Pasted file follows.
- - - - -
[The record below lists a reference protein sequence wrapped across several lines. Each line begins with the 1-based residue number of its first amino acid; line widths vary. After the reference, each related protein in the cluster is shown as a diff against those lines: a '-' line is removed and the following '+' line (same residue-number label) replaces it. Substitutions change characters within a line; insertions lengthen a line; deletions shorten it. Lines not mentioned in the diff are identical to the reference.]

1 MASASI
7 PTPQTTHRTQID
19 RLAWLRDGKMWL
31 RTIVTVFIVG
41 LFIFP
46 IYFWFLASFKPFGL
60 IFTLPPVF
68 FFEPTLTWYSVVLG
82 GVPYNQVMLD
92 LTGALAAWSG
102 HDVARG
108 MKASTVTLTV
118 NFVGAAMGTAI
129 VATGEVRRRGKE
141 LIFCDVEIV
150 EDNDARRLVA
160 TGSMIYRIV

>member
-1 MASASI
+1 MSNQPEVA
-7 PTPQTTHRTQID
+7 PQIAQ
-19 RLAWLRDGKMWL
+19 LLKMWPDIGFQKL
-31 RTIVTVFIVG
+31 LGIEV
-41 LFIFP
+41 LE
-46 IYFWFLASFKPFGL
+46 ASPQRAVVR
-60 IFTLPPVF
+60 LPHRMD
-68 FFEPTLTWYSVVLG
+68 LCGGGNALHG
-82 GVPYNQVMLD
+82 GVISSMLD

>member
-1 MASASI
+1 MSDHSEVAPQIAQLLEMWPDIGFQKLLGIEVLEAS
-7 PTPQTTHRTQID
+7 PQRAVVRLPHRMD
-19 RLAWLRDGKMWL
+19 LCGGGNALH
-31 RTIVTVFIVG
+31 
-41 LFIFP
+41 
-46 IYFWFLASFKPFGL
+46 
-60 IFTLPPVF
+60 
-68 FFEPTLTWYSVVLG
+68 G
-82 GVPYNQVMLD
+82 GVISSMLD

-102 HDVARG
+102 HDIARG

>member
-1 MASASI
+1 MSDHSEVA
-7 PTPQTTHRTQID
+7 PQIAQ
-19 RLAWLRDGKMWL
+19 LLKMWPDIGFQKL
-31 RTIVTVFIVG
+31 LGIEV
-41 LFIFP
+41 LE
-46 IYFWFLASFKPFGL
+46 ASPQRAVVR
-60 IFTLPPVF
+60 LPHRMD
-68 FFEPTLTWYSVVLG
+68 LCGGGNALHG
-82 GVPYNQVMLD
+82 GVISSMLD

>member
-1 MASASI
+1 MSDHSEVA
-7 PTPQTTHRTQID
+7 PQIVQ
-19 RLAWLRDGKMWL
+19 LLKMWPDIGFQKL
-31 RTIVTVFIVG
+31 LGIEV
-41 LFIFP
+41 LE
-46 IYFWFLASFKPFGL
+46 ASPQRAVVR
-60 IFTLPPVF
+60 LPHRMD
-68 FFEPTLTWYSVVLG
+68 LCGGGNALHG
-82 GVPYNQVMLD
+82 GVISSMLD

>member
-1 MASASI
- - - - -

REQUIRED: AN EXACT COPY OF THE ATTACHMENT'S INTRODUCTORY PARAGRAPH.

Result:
[The record below lists a reference protein sequence wrapped across several lines. Each line begins with the 1-based residue number of its first amino acid; line widths vary. After the reference, each related protein in the cluster is shown as a diff against those lines: a '-' line is removed and the following '+' line (same residue-number label) replaces it. Substitutions change characters within a line; insertions lengthen a line; deletions shorten it. Lines not mentioned in the diff are identical to the reference.]